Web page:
“I used to own this club. You know who used to work here? Louis Prima. Buddy Greco. Phil Harris. Class!”
“Vamp” is a film that could only really exist in the 1980s (1986, to be exact), when directors (particularly of low budget horror) had a seemingly limitless array of outlandish ideas they could stitch together into some of the weirdest movies this side of “Eraserhead.” Think “Repo Man” and you’re on the right track.
Written and directed by Richard Wenk (“Just the Ticket.” Don’t worry; I didn’t see it either), starring Chris Makepeace (“My Bodyguard”), Robert Rusler (“Weird Science”), Gedde Watanabe (“Sixteen Candles”), Dedee Pfeiffer and Grace Jones, among others, “Vamp” starts off by establishing a tone that is completely uprooted by its midpoint and characters who couldn’t be less prepared for what they’re about to endure.
The first scene of the movie is a mock hanging that turns out to be an initiation ritual for an obscure fraternity at an unnamed university in the Midwest. Those participating in the ritual are the film’s stars, Makepeace and Rusler (Keith and AJ), and both sidestep what they perceive to be a ridiculous and arbitrary rite of passage and opt to buy their way into the frat by supplying them with booze, music (1986!), and a stripper.
They hit the road with Duncan (Watanabe), the school’s resident aristocratic Asian nerd who pays people to do his homework for him and is known for lending out much needed vehicles to his desperate fellow students, and wind up somewhere resembling downtown LA with its sleaziness dial cranked up way past acceptable proportions.
They aren’t in town for more than a half hour when they run into Snow (Billy Drago), the leader of a street gang comprised entirely of trench coat-cloaked albino men and leather-clad black women, for example.
But that’s more than enough plot description for a flick like this. Once Snow and his goons show up, all preconceptions must immediately cease. The strip club the three leads wind up choosing as their destination is the aptly named “After Dark Club,” and it’s totally convincing in its neon-trashiness with its smoky, boozed up, world-wearied patrons who stare blankly at the gesticulating women on stage. Gesticulating vampire women.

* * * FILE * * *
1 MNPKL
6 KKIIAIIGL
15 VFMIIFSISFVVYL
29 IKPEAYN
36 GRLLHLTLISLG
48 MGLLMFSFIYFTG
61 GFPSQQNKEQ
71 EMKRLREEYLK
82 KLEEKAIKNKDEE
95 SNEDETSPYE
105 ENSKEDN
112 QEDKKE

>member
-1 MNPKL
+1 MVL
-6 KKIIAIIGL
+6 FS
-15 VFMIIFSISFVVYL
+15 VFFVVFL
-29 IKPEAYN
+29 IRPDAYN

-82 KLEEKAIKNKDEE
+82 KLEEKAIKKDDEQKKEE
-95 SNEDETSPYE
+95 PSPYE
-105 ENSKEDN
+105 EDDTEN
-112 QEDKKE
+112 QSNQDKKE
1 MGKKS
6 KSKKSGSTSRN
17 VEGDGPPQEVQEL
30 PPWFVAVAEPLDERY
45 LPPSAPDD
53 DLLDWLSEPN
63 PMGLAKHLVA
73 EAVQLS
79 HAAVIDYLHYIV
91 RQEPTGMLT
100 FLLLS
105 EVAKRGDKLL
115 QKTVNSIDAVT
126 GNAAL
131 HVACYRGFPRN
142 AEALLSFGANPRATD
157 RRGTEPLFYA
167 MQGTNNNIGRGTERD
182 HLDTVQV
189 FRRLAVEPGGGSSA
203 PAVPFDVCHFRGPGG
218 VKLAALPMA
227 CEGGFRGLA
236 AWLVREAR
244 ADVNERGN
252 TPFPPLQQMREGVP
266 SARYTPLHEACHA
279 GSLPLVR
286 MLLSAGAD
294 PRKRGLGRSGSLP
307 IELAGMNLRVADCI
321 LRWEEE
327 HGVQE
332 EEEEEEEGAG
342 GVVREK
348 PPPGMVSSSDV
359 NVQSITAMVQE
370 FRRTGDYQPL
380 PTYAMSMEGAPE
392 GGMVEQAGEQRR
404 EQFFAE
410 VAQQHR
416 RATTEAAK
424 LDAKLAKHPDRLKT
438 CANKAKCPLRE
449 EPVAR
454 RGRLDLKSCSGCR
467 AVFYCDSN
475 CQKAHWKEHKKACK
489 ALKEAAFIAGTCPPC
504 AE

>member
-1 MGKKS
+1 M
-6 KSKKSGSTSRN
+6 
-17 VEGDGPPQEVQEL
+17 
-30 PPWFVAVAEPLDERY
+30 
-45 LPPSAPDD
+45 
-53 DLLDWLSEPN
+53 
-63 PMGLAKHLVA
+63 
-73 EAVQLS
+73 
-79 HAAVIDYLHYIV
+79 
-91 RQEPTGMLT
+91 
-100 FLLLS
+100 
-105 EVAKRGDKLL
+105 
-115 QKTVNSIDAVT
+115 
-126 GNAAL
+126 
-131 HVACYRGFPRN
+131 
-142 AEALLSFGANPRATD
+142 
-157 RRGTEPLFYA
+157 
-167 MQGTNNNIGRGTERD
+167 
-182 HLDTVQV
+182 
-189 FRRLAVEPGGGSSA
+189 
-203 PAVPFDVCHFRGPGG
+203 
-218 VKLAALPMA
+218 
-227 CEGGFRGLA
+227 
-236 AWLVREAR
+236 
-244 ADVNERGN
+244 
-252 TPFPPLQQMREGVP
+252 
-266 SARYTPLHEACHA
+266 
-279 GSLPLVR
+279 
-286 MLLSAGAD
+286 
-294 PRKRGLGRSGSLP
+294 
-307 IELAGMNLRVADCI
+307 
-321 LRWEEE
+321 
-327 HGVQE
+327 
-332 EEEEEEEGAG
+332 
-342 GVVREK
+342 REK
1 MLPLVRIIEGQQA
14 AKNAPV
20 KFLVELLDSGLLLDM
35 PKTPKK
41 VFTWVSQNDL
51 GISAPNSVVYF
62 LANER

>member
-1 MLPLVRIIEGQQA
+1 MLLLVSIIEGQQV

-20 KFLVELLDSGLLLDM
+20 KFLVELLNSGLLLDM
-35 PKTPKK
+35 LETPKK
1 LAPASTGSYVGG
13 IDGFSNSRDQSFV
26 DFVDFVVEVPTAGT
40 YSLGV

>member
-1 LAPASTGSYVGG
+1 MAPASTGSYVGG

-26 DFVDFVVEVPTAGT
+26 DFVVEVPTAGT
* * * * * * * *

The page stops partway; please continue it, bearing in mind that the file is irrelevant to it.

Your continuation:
The club’s manager, Vic—played by Sandy Baron as equal parts depraved and self-effacing—is a major, major highlight of the film. His place in the club’s vampiric hierarchy isn’t totally clear, though he evidently resides underneath Vlad, its taciturn, bulky bouncer, and Katrina (Grace Jones taken to a new level of eccentricity), its main theatrical attraction and queen vampire. It’s precisely his being in that tenuous spot of having minor authority and yet being subject to punishment and scolding that makes his character’s frequently expressed pipe dreams of a classy club in Las Vegas all the more hilarious.
And on the subject of the vampire element in the film, not much can really be said. It’s more or less incidental, very much underdeveloped, and yet is effective because the characters regard their supernatural impediments as annoyances and vampirism in general as a cruel joke. The scene where AJ explains to Keith the methods by which one can exterminate the undead is particularly noteworthy, christened by the line: “I have a list, here, somewhere.”
Their relationship actually feels genuine, as does Makepeace’s with Pfeiffer, and the interplay Rusler and he have with Duncan is priceless.
Along with “Fright Night,” “The Lost Boys,” and “Near Dark,” “Vamp” stands as a seminal contemporary vampire flick of the 1980s. Its creature and vampire effects aren’t anywhere near as creative or impressive as “Fright Night,” and its gore is tame in comparison with any one of the three others mentioned, but its originality and patent disregard for its audience’s viewing anticipations and aesthetic preferences is what earns its status as an overlooked gem.